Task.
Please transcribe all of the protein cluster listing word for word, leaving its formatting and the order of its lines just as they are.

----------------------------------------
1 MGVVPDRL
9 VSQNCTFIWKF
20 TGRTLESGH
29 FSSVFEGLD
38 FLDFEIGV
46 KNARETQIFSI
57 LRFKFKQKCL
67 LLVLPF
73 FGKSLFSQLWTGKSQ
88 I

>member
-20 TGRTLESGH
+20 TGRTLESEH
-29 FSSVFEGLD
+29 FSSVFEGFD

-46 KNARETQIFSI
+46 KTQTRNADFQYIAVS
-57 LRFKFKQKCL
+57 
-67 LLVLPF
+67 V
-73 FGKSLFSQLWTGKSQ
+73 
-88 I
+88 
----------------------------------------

1 MGVVPDRL
9 VSQNCTFIWKF
20 TGRTLESGH
29 FSSVFEGLD
38 FLDFEIGV
46 KNARETQIFSI
57 LRFKFKQKCL
67 LLVLPF
73 FGKSLFSQLWTGKSQ
88 I

>member
-20 TGRTLESGH
+20 TGRTLESEH
-29 FSSVFEGLD
+29 FSSVFEGFD

-46 KNARETQIFSI
+46 KTQTRNADFQYIAVS
-57 LRFKFKQKCL
+57 
-67 LLVLPF
+67 V
-73 FGKSLFSQLWTGKSQ
+73 
-88 I
+88 